It's the whole "lead by example" thing. My example happens to be the best one in the gym so they listen. I shouldn't say everyone listens to me but people get real humbled when I lift next to them, technique-wise and weight-wise. They become very open when I demonstrate the correct way to lift. Most of the female athletes come up to me and ask if they're doing things right. People are very open to input depending on how I approach them regarding that.

Sadly the football weight room is still off-limits to me simply because the athletic department has a large enough ego to consider football a completely different animal. I will find my way in there one day, and I will have access to all their competition weight sets...
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Old 03-28-2009, 12:54 PM   #5
Mike ODonnell
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Like any field....expect to put in your time and prove yourself. It can happen....but don't expect it overnight. Ask any respected coach that has been doing it for 30+ years.
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Old 03-30-2009, 12:45 PM   #6
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Very cool Brian, and you've got plenty of time to find your way into the football weight room. It'll happen
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Old 03-30-2009, 03:42 PM   #7
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Just go all out when you choose a direction. I know a guy who never stepped foot onto the basketball court as a player but worked his way into coaching and now holds several state records. He definitely put in the work and then some, but that's what it takes unless you find yourself in the right place at the right time.
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Old 04-03-2009, 01:53 PM   #8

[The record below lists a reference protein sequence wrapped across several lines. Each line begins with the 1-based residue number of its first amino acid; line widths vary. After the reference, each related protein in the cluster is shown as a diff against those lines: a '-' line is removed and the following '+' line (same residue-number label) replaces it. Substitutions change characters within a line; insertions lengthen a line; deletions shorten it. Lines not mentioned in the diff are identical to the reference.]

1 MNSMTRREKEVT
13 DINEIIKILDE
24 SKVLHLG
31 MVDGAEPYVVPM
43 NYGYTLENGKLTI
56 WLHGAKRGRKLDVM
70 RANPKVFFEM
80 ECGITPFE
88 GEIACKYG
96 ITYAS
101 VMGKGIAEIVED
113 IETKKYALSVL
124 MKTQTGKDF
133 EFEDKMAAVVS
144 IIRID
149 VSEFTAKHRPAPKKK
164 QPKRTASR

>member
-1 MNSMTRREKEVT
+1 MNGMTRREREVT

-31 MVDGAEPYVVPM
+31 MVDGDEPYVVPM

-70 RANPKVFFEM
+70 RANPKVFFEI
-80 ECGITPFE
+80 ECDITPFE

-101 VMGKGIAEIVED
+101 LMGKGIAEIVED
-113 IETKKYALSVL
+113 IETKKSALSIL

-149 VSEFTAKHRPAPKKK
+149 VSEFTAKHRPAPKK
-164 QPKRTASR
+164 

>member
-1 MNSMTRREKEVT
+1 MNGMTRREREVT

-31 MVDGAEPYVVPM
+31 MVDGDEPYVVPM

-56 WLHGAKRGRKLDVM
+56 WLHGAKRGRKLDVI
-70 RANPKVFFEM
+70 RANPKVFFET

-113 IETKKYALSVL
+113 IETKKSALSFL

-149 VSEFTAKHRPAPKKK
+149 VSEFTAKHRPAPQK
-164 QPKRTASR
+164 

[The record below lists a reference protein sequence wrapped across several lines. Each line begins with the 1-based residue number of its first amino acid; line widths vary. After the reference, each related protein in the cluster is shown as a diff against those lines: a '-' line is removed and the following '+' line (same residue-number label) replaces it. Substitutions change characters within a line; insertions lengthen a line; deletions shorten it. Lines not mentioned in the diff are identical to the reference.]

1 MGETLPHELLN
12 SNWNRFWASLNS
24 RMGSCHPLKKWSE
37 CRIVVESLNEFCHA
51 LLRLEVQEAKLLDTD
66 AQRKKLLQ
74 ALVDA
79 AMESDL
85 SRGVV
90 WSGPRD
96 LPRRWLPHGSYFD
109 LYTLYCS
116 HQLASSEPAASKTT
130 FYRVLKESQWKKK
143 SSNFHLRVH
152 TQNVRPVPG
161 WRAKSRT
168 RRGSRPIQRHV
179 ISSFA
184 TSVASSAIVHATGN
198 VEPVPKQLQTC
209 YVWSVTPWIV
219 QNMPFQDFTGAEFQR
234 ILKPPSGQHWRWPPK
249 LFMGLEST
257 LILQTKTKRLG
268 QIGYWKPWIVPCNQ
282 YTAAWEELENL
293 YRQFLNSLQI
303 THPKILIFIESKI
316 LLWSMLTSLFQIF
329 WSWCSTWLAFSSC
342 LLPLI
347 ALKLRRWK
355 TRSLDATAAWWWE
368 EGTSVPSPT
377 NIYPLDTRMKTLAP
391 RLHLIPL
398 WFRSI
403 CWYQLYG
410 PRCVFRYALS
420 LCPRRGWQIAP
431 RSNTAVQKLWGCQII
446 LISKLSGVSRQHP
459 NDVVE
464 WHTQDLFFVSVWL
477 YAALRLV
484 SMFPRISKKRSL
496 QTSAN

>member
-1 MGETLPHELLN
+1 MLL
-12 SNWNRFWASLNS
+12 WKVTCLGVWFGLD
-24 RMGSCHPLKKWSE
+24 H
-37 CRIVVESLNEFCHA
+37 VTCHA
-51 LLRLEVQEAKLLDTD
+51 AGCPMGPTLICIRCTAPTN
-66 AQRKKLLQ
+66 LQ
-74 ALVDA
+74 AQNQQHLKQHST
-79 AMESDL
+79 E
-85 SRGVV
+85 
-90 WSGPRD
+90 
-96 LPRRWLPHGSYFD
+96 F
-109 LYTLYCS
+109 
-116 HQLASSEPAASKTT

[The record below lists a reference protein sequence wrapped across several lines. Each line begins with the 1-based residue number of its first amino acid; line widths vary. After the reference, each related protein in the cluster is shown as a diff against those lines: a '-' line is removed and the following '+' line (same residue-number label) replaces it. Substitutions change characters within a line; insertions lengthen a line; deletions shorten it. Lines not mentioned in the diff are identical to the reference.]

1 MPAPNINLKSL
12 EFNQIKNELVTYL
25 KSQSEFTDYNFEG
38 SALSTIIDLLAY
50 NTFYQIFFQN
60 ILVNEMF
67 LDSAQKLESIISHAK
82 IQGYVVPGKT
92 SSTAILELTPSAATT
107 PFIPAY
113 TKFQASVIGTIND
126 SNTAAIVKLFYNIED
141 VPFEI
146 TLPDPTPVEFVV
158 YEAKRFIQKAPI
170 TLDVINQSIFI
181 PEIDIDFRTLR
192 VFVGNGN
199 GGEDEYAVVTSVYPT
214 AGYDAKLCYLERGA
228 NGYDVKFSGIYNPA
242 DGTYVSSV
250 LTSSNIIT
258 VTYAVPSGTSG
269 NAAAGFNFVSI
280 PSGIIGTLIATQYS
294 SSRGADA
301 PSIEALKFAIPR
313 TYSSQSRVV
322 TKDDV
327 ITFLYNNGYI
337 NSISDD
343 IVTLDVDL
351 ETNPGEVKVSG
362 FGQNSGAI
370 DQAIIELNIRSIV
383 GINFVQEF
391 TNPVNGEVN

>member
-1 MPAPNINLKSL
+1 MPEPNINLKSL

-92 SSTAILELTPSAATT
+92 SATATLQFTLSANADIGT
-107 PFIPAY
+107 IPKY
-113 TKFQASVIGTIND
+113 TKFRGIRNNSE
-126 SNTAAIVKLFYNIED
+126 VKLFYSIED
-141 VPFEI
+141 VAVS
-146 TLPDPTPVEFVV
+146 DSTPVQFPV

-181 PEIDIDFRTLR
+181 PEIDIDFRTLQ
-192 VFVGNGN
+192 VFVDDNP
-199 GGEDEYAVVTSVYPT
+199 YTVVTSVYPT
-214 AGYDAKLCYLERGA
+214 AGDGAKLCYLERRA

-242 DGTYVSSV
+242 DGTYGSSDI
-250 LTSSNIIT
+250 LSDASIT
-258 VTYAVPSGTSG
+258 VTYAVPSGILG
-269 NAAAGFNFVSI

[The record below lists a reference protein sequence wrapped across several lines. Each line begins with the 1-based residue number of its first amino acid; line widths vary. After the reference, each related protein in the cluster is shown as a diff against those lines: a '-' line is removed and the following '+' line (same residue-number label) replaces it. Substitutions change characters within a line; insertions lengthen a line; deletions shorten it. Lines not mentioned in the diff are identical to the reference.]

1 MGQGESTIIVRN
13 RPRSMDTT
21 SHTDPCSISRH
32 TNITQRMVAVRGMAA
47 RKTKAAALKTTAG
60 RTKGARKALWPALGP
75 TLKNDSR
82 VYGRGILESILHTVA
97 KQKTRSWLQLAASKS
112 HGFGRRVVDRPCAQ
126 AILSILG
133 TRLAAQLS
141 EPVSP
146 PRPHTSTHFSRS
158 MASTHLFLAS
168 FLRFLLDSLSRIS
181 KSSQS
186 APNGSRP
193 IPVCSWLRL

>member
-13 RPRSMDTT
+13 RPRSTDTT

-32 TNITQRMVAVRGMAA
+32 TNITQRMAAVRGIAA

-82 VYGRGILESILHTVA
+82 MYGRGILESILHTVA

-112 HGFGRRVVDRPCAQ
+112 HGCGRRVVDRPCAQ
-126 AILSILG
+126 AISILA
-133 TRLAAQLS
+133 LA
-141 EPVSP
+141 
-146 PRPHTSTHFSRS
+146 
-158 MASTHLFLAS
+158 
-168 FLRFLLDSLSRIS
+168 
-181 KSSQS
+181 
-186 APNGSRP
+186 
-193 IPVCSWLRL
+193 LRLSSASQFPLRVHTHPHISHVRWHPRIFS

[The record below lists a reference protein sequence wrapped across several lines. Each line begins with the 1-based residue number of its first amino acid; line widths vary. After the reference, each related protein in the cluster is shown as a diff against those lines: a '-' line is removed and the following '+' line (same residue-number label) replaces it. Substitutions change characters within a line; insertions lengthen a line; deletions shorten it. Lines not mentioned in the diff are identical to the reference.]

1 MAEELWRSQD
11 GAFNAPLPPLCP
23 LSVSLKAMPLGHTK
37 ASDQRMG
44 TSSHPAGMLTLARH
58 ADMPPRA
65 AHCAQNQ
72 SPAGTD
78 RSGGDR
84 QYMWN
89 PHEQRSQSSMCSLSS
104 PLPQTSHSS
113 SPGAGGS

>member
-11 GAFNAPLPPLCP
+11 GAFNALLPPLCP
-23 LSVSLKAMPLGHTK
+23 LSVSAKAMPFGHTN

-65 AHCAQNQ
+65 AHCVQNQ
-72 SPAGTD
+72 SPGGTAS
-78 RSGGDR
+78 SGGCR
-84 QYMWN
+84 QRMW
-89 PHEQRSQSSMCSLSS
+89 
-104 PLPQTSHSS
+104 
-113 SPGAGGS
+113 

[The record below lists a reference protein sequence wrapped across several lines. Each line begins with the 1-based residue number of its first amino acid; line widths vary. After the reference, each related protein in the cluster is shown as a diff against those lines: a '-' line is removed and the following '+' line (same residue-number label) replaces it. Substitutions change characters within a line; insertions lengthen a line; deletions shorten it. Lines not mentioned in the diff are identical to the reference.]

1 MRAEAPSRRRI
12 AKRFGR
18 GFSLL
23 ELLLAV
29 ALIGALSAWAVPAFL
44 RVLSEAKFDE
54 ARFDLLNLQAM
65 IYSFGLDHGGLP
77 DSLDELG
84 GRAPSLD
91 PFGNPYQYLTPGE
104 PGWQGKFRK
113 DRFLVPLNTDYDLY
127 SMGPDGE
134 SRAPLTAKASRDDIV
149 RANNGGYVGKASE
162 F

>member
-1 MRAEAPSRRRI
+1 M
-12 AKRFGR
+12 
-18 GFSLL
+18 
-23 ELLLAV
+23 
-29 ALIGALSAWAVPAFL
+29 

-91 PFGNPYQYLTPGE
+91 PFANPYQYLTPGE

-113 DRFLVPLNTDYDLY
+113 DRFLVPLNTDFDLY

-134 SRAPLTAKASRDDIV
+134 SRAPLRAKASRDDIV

Matthieu Hertilus
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One avenue related to this field that I'm interested in is writing; however, the main stream magazines such as men's health and men's fitness are filled with nonsense and ideas that in some cases goes against the philosphies by Catalyst Athletics. Unfortunately, the writers for those magazines are the ones that probably make the most money. While I'm certainly not just out for the money, I would like a stable job and income. What other good publications are out there that get into the science of athletic performance or strength and conditioning in general? Maybe I could start doing some free lance work for them and maybe one day get hired full-time.
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Old 04-03-2009, 02:30 PM   #9
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I can think of one: MILO.
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Old 04-03-2009, 03:04 PM   #10
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Be an intern, as many places as you wish to investigate. Do it while you can.

I was an intern at the UA S&C department (Gatorade maker), a student athletic trainer, and a physical therapy tech.

It's actually more important to figure out what you don't want to do rather than exactly what you do want to do.

For example, I thought it would be cool to be a part of sports medicine by being an athletic trainer....then I found out they got paid really poorly, worked 70-80 hour weeks, and the athletes they worked with didn't appreciate or respect them like I felt they should. Glad I found that out before going to school for it!

As far as writing, you better start practicing now. As evidenced by T-Nation, one doesn't have to be a good trainer to write articles on fitness.